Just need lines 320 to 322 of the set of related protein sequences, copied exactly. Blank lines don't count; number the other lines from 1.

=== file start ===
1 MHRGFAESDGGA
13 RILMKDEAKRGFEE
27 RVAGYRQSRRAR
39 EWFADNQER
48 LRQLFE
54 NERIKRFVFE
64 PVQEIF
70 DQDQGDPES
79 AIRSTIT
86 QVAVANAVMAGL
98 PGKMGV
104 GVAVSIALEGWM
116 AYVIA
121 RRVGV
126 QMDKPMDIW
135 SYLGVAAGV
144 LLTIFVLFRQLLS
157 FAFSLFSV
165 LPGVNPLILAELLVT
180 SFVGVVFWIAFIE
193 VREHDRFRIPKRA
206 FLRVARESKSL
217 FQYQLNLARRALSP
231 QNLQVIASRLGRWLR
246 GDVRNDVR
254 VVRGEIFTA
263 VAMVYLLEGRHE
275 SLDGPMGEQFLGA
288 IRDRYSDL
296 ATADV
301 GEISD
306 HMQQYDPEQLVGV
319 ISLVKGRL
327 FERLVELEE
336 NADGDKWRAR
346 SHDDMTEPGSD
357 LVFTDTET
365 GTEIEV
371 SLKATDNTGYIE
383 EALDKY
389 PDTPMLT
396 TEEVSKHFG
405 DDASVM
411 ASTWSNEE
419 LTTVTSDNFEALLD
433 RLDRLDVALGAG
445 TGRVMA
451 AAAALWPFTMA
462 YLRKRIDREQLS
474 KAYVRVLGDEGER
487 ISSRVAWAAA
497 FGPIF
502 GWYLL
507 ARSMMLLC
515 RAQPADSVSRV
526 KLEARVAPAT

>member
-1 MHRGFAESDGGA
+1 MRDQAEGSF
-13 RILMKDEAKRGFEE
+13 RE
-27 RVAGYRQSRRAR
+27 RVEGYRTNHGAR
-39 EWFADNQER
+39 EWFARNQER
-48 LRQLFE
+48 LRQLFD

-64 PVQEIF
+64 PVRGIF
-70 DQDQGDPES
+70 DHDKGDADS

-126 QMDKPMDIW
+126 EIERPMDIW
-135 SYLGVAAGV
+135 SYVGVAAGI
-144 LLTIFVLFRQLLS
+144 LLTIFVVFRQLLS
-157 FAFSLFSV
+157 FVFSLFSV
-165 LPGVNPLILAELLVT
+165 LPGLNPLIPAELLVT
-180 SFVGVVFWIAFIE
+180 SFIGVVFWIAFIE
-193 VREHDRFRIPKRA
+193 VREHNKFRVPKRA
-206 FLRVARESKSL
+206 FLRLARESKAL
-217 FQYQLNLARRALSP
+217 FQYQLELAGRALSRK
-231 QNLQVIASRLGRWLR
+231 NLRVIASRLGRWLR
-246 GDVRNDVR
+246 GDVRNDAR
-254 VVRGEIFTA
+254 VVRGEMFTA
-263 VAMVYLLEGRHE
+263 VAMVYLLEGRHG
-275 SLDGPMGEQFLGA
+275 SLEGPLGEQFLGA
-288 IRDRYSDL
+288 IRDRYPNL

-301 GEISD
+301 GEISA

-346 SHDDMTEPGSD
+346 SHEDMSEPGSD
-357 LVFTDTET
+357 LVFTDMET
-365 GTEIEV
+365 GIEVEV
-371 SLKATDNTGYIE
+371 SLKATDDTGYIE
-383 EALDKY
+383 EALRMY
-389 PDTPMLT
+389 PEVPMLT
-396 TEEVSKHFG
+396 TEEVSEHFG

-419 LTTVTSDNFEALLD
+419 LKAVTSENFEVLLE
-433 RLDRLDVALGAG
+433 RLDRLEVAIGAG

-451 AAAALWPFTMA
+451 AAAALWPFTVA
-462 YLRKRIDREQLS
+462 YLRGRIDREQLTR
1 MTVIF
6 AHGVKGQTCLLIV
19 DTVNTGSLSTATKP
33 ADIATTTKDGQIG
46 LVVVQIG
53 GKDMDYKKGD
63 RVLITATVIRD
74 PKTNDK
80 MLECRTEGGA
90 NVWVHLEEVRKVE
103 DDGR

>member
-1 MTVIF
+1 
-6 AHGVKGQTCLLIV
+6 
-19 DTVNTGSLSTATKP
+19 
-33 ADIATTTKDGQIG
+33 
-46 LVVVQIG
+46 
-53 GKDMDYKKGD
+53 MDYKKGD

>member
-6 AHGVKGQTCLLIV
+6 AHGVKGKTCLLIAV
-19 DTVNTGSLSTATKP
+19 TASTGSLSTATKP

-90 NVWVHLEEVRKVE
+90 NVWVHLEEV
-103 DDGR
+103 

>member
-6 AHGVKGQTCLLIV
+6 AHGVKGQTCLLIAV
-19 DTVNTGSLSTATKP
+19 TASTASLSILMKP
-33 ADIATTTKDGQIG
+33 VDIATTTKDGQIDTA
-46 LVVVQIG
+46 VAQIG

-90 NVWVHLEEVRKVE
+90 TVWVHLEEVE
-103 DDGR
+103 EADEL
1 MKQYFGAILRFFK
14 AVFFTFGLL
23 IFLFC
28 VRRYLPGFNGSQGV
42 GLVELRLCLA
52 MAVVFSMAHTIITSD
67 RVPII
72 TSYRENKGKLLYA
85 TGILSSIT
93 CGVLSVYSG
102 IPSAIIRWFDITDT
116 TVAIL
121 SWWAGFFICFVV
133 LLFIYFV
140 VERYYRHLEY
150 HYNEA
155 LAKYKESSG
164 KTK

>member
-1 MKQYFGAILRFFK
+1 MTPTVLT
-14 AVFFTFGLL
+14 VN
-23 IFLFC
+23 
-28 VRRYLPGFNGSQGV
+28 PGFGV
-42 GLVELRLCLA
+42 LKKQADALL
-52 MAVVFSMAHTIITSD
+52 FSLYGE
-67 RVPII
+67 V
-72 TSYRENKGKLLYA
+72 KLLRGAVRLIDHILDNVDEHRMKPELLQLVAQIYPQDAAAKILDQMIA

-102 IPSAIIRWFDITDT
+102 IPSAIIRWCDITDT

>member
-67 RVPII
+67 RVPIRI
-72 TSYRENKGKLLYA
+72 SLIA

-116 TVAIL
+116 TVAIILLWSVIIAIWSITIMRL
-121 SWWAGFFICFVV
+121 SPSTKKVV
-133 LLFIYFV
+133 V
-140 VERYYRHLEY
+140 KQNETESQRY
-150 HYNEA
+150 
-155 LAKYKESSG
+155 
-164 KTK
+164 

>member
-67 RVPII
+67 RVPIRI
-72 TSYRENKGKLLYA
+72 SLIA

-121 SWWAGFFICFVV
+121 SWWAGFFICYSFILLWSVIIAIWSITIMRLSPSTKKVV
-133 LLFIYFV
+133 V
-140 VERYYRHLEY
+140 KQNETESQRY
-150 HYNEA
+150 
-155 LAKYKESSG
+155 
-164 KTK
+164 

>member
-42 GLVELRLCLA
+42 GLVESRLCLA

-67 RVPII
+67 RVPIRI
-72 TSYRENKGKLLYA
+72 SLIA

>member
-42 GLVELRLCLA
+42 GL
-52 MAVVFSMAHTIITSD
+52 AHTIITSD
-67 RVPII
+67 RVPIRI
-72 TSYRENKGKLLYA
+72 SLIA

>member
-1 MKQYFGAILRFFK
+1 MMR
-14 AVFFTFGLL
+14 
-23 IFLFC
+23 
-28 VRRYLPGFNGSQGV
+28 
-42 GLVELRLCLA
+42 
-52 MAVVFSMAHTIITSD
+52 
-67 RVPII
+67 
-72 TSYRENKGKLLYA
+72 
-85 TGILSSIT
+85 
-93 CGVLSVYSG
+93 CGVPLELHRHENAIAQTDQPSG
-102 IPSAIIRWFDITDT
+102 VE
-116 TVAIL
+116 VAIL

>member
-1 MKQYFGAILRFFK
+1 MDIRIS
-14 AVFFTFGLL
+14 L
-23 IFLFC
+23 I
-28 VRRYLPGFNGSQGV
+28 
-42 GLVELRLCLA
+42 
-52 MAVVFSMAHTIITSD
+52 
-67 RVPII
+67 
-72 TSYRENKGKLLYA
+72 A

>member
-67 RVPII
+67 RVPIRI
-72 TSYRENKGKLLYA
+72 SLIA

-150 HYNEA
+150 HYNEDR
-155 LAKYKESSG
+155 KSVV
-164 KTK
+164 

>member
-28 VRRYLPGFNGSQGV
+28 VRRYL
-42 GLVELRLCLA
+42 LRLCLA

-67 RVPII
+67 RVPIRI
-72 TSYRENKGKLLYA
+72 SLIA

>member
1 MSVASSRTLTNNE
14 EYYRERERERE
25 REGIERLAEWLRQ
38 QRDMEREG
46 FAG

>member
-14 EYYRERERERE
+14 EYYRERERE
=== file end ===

+67 RVPIRI
-72 TSYRENKGKLLYA
+72 SLIA